The Office of the Council for the Ongoing Government of Tokelau (OCOG) is tasked with managing Tokelau's foreign affairs, providing support and advice to national leaders, and working with villages to develop and implement national programs and activities. The OCOG is based in Apia, Samoa.[8] The OCOG also links together the traditional village-based governing structure and the national government.[6]

Members of the OCOG are the three Faipule and three Pulenku. Members meet while the General Fono is out of session to continue governing the islands.[6]

For the period 2017–19, the Council of the Ongoing Government of Tokelau, or Cabinet, was as follows.[9][7]

MemberPositionPortfolios
Kelihiano KaloloFaipule for AtafuUlu o Tokelau for 2019

Minister for Economic Development, Natural Resources, & Environment (as well as Agriculture)

Minister for Public Service Commission

Minister for Climate Change Agency

Afega GaualofaFaipule for FakaofoUlu o Tokelau for 2018

Minister for the Office of the Council for the Ongoing Government (as well as Foreign Affairs)

Minister for Transport

Minister for Energy

Siopili PerezFaipule for NukunonuUlu o Tokelau for 2017

Minister for Finance

Minister for Health

Fano FaivaPuluenuku for AtafuMinister for Education
Petelo PatelesioPuluenuku for NukunonuMinister for Support Services
Mose PelasioPuluenuku for FakaofoMinister for Telecommunications

Minister for Fisheries Management Agency

Legislative Branch[edit]

The legislative branch of the Tokelau government is known as the General Fono. The General Fono is composed of twenty seats allocated among the three atolls based on population. In 2008, Atafu received seven seats while Fakaofo and Nukunonu each received six.[6]

The General Fono meets for three session per year, with each session lasting around four days. Members of the General Fono elect their Chairman.[6] The Chairman for 2019 is Stanley Lopa, while the deputy chair is Sakaria Sakaio.[7]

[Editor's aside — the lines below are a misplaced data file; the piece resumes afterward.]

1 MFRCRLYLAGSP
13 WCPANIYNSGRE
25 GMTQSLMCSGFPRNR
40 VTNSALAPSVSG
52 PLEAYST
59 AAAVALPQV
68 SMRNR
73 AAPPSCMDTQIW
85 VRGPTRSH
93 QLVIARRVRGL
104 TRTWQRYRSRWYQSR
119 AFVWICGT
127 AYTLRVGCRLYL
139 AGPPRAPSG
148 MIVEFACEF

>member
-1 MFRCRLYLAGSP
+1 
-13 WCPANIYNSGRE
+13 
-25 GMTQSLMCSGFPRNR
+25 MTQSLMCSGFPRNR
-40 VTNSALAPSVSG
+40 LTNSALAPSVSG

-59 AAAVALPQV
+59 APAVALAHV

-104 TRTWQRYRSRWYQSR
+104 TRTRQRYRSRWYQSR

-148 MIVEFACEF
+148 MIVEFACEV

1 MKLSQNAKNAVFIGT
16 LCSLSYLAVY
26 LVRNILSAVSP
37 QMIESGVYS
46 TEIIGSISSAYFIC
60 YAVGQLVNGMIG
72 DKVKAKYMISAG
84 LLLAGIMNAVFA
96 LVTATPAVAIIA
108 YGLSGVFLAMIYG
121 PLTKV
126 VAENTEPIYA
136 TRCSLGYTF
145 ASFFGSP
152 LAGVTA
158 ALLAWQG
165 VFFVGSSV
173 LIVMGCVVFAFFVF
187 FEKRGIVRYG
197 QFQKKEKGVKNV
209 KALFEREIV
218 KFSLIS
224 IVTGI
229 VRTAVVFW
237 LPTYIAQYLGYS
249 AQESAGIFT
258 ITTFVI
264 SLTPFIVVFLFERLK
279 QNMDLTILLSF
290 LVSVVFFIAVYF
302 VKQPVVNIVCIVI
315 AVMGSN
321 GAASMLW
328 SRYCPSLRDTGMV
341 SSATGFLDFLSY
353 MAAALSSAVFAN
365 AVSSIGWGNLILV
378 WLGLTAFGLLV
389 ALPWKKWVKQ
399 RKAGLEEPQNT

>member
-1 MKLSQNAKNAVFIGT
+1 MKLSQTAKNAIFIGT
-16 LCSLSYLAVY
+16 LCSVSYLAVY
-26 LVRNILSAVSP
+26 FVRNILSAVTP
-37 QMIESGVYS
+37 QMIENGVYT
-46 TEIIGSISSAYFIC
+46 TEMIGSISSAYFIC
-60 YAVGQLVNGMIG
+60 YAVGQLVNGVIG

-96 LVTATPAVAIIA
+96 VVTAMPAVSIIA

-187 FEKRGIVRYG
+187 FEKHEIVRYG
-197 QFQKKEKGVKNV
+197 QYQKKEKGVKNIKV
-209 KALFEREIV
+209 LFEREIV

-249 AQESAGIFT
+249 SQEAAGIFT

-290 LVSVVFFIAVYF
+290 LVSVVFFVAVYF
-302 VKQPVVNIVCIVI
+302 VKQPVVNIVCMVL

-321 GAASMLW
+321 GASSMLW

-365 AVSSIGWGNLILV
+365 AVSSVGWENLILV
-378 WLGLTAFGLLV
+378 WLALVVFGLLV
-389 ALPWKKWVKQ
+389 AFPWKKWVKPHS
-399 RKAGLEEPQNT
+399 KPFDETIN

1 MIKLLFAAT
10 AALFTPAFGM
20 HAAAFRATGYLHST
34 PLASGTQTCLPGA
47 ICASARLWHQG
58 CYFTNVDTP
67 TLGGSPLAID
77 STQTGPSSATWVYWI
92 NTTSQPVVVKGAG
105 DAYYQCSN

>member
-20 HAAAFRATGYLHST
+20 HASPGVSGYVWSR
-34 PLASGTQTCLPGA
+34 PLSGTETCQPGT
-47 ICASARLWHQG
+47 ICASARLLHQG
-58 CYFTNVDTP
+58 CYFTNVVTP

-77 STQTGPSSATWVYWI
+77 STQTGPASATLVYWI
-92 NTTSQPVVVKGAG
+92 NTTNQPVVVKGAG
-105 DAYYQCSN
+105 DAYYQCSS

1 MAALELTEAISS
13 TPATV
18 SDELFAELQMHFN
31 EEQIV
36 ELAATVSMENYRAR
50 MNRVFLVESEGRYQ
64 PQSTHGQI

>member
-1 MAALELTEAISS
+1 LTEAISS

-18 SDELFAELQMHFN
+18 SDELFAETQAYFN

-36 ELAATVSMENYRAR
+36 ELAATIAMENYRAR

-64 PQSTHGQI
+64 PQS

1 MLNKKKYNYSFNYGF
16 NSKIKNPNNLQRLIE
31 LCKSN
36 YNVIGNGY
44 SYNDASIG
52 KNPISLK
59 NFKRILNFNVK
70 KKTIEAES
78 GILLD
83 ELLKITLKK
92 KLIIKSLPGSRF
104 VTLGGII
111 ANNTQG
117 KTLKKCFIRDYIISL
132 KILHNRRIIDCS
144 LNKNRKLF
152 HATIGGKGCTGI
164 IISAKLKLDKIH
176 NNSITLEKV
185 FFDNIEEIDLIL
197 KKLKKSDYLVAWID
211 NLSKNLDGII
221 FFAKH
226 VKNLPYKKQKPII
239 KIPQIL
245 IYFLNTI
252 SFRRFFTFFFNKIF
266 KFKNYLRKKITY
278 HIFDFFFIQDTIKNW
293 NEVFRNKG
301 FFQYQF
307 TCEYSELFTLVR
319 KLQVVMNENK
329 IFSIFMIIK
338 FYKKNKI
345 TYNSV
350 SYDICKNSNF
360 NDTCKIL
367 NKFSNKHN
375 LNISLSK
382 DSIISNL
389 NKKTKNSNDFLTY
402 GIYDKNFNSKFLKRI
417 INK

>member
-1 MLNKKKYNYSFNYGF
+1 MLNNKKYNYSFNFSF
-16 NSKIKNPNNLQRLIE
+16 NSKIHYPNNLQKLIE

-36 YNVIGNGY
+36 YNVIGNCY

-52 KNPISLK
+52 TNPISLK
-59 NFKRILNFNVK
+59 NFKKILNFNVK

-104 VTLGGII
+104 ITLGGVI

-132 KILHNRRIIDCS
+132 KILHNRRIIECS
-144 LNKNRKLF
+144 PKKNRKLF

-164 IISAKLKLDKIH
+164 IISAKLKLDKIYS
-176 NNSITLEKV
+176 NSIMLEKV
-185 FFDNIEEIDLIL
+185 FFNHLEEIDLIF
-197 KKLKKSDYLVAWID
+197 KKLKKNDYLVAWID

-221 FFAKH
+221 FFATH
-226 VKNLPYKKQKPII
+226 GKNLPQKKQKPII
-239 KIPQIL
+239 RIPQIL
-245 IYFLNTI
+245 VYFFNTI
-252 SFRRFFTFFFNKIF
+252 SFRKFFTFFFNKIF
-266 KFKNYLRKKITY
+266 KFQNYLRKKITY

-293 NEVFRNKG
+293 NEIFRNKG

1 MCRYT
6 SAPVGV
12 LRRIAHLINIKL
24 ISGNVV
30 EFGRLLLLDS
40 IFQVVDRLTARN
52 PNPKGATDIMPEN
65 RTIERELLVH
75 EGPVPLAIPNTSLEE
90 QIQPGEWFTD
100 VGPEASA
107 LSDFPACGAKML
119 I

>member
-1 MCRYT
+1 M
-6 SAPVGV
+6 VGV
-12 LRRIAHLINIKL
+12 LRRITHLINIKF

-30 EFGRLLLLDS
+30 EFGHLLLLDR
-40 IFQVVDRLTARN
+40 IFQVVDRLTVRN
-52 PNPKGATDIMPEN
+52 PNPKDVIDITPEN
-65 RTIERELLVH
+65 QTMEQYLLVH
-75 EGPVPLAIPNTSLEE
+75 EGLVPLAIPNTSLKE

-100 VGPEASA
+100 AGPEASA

The Tokelau Amendment Act, passed by the New Zealand Parliament in 1996, granted the General Fono the ability to pass laws which helped maintain "the peace, order, and good government of Tokelau", including the ability to levy taxes.[6]

New Zealand law does not automatically apply to Tokelau, and any bill seeking to be applied in Tokelau must specifically extend its authority to the islands. No law passed by the New Zealand Parliament has ever been extended to Tokelau without Tokelauan consent.[6]

Elections[edit]

Elections in Tokelau occur every three years. At these elections, voters choose members of the General Fono, one Faipule (Village Head) for each atoll, and one Pulenuku (Mayor) for each atoll.[6]

See also[edit]

References[edit]

  1. ^ a b c Tokelauan Council of Ongoing Governance - Governance of Tokelau
  2. ^ "Tokelau referendum dates for late October". Radio New Zealand International. 4 July 2007. Retrieved 3 November 2011.
  3. ^ Ben Cahoon. "Tokelau". World Statesmen. Retrieved 2007-11-04.
  4. ^ John Key's speech to the NZ Institute of International Affairs, April 8, 2008
  5. ^ a b "Administrator's Corner". www.tokelau.org.nz. Retrieved 2019-10-30.
  6. ^ a b c d e f g h "Tokelau Government". www.tokelau.org.nz. Retrieved 2019-10-30.
  7. ^ a b c "SWORN-IN: Chair and new members to Tokelau parliament". www.tokelau.org.nz. Retrieved 2019-10-30.
  8. ^ "Office of the Council for the Ongoing Government (OCOG)". www.tokelau.org.nz. Retrieved 2019-10-30.
  9. ^ "Government of Tokelau". www.tokelau.org.nz. Retrieved 2019-10-30.

External links[edit]